Lawn

Poetry / Alyse Knorr

:: Lawn ::

1. 
Thriving roses at Chautauqua, wilting 
desert here. I am trying to live, 
trying to keep alive 

2. 
two dozen plants, one cat, one human. 
Grass pokes through the beds 
but nothing in the bald patch. 

3. 
All I remember of Márquez
is the woman flying away. O porch
string lights, O motion sensor light, 

4. 
O mosquito candle light, O sun. 
O to purchase every detail 
of the Pinterest lawn, 

5. 
paint the accent doors ourselves. 
I remember, too, the ants eating
the baby, last of the family line. 

6.
Brush away the mulch, find the source, 
the root: let the water drip 
and accumulate. Not a downpour

7.
but a soft slow drench. My daughter
ripping up the yard layer by layer. 
Fistfuls of earth and grass blades,

8. 
like a swordsman or a chef. 
We’ll water again in an hour, 
unless it rains and we don’t.



From the writer

:: Account ::

I wrote “Lawn” in col­lab­o­ra­tion with painter Robin Hex­trum, my col­league and next-door neigh­bor. Robin’s paint­ings are burst­ing with col­or and life—in a sin­gle piece, for instance, Robin ren­ders two species of but­ter­fly, a frog, dog, drag­on­fly, snail, fly, bee, and five dif­fer­ent types of flower. Robin’s work also mar­ries rep­re­sen­ta­tion­al and abstract styles, so that one paint­ing might con­tain an extreme­ly life-like rose along­side a ges­tur­al sketch of a drag­on­fly. Final­ly, Robin’s paint­ings play with scale in fas­ci­nat­ing ways—in one of her paint­ings you might find a grey­hound stand­ing beside a tulip of the same size.

I want­ed to emu­late these aspects of Robin’s work by mim­ic­k­ing her process. I’ve always been inter­est­ed in ekphras­tic poems that bor­row ele­ments from an artist’s process rather than attempt­ing to describe or re-cre­ate a painting’s visu­als. I went for a long walk with Robin and asked her ques­tions about her process, and she showed me some pho­tos of works in progress. I noticed that she starts by rough­ly block­ing in a piece’s main elements—a rose approx­i­mate­ly in the cen­ter, a dog toward the bot­tom, a tulip on the left, etc.—and then paints around those blocked-in ele­ments, adding detail as she pro­ceeds. I want­ed to re-cre­ate this process ver­bal­ly, so I aimed to write a poem around a set of blocked-in nouns.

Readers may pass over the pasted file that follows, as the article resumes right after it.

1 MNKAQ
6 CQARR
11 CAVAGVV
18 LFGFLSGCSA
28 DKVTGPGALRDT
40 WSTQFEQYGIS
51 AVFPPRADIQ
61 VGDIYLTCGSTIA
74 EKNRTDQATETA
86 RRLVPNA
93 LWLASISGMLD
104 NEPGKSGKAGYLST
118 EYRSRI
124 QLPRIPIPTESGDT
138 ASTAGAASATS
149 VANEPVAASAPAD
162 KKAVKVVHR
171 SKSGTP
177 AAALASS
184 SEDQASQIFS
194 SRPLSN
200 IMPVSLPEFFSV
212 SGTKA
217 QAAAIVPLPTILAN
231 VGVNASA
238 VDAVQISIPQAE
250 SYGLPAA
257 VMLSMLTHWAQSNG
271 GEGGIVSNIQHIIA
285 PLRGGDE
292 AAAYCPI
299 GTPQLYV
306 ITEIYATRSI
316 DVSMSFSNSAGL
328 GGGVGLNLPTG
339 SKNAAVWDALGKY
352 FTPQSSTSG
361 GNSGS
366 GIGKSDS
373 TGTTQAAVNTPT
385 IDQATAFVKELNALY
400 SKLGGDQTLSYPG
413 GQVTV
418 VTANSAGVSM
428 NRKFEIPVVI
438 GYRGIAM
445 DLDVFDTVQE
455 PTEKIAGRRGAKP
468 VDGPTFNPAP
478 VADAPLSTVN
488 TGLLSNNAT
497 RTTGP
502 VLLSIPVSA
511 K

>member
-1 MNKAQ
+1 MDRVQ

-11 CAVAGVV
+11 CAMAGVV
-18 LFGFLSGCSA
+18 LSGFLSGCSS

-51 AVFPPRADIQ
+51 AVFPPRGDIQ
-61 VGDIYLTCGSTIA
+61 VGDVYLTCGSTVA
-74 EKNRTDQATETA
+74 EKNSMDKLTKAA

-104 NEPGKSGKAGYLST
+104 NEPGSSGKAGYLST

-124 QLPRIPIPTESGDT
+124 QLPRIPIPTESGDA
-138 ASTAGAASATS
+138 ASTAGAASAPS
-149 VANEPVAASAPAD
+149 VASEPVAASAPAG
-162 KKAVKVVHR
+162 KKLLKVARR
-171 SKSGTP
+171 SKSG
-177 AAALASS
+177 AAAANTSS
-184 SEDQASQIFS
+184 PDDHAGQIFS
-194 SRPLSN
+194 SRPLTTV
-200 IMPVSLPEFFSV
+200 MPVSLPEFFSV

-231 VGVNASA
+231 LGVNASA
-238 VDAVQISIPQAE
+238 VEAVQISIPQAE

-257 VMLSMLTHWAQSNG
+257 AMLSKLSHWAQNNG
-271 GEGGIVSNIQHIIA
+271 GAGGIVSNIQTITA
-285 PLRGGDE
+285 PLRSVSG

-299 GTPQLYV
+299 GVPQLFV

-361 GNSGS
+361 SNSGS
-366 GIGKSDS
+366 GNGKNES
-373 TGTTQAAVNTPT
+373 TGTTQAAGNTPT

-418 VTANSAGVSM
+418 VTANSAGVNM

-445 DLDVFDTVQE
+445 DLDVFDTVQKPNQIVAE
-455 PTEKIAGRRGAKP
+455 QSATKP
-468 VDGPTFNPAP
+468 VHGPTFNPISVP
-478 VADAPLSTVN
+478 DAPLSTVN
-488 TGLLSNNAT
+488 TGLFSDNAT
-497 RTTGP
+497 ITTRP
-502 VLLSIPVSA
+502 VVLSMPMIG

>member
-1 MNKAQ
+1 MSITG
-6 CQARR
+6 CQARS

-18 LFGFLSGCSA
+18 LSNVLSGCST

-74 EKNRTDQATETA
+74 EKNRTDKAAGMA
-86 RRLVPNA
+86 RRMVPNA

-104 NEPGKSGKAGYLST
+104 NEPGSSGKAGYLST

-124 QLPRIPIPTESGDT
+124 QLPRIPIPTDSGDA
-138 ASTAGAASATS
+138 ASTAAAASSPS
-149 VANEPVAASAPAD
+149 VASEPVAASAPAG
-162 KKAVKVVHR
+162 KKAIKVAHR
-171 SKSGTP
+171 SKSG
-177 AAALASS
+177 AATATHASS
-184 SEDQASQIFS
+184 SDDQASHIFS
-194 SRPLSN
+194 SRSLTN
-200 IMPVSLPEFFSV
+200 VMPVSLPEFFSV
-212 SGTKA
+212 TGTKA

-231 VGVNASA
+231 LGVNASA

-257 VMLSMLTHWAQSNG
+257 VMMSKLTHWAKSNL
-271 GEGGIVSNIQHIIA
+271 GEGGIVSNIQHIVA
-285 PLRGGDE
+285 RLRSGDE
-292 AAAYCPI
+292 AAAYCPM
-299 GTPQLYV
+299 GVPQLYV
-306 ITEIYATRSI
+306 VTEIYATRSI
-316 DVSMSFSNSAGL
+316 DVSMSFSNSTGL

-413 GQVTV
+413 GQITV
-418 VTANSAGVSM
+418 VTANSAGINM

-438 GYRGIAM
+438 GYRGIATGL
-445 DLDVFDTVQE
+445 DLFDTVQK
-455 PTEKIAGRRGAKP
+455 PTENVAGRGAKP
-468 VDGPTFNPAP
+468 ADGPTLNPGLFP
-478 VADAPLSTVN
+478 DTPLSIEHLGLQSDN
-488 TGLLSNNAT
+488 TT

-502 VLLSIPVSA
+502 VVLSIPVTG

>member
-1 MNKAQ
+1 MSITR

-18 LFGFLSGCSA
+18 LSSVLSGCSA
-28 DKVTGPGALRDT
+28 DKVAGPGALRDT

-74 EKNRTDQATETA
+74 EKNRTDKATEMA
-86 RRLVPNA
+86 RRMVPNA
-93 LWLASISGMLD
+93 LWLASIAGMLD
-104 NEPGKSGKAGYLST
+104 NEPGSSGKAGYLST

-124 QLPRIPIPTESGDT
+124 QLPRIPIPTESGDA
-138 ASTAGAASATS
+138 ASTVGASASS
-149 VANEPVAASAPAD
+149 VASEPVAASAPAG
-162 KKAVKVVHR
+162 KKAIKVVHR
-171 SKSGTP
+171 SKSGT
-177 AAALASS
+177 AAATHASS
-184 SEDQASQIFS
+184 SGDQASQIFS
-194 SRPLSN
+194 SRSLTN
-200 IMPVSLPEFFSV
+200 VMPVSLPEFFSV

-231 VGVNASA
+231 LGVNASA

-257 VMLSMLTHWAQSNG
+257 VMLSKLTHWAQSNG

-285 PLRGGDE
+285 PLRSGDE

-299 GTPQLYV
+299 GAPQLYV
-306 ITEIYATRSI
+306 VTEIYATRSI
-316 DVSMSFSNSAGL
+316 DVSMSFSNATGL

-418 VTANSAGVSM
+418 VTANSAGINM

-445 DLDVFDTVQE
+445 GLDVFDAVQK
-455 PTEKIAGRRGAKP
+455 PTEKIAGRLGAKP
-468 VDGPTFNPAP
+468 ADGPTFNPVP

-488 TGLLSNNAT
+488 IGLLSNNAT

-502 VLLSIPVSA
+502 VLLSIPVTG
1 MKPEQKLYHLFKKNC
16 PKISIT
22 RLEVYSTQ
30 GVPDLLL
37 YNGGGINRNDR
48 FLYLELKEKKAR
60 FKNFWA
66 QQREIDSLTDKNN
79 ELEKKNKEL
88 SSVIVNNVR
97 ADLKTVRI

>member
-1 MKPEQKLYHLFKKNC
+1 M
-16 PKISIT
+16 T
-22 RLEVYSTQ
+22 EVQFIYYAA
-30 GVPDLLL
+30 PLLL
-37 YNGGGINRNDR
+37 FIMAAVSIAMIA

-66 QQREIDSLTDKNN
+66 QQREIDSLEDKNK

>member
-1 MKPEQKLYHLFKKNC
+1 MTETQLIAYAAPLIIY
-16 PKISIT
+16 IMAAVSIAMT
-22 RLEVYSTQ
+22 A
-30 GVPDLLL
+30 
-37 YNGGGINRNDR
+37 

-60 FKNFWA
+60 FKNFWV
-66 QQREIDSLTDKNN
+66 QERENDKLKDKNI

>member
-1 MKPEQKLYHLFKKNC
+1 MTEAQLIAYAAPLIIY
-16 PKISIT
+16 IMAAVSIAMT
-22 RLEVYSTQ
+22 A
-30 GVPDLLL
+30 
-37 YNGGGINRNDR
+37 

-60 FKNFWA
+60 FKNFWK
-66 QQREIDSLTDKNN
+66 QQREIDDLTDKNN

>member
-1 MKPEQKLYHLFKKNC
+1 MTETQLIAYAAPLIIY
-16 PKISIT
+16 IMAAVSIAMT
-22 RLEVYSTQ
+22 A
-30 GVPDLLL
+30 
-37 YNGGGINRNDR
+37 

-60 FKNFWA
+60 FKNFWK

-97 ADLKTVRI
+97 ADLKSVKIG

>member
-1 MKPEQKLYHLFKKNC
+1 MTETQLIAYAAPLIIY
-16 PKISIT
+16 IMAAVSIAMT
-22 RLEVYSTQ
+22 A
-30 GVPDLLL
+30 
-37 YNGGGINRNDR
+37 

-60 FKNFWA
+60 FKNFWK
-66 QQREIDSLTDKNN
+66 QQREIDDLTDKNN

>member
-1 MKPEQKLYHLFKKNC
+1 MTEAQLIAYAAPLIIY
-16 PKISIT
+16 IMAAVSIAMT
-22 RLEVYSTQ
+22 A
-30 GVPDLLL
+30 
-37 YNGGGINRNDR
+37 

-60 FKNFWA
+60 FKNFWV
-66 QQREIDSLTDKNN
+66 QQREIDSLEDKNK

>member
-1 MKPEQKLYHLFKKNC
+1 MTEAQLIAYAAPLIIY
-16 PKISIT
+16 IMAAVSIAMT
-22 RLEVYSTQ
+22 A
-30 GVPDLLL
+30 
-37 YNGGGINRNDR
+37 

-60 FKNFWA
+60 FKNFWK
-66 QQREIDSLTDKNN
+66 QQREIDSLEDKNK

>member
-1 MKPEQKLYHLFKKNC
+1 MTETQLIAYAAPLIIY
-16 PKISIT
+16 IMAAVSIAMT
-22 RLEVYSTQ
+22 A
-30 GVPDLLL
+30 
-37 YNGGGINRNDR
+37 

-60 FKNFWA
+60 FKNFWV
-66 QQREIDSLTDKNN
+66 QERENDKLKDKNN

I began the writ­ing process by scat­ter­ing across a page a list of nouns Robin gave me, all inspired from her paint­ings. Microsoft Word wouldn’t allow me to “pin” a word onto one part of the page and write around it, so instead, I blocked the words onto a Word page, saved the file as a JPG, and then typed over the JPG in Can­va, a free online design tool.

Once I had com­plet­ed a rough draft, I allowed myself to break lines and make for­mal revi­sions just as I would with any oth­er poem; how­ev­er, I chal­lenged myself to retain all of the orig­i­nal words from the start of the process. I believe that by mim­ic­k­ing Robin’s process, I was able to achieve in my work a blend of abstrac­tion and real­ism, a sig­nif­i­cant amount of tonal col­or, and a play­ful approach to set­ting and scale.

The poem’s the­mat­ic ele­ments are inspired in part by the fact that Robin and I have adjoin­ing yards. Since I wrote this poem out­side in my back­yard dur­ing the peak of sum­mer, ele­ments of gar­den­ing and land­scap­ing appear, as well as my infant daugh­ter and the top­ic of death. For me, these three subjects—gardening, moth­er­hood, and death—all res­onate togeth­er the­mat­i­cal­ly. When you cre­ate a new life, you’re also cre­at­ing a future death, and that’s been on my mind a lot since becom­ing a par­ent.

 

Alyse Knorr is a queer poet and assis­tant pro­fes­sor of Eng­lish at Reg­is Uni­ver­si­ty. She is the author of the poet­ry col­lec­tions Mega-City Redux (Green Moun­tains Review Books, 2016), win­ner of the Green Moun­tains Review Poet­ry Prize), Cop­per Moth­er (Switch­back Books, 2016), and Anno­tat­ed Glass (Fur­ni­ture Press Books, 2013), as well as the non-fic­tion book Super Mario Bros. 3 (Boss Fight Books, 2016) and four poet­ry chap­books. Her work has appeared in Alas­ka Quar­ter­ly Review, Den­ver Quar­ter­ly, The Cincin­nati Review, The Greens­boro Review, and ZYZZYVA, among oth­ers. With her wife, she serves as co-edi­tor of Switch­back Books.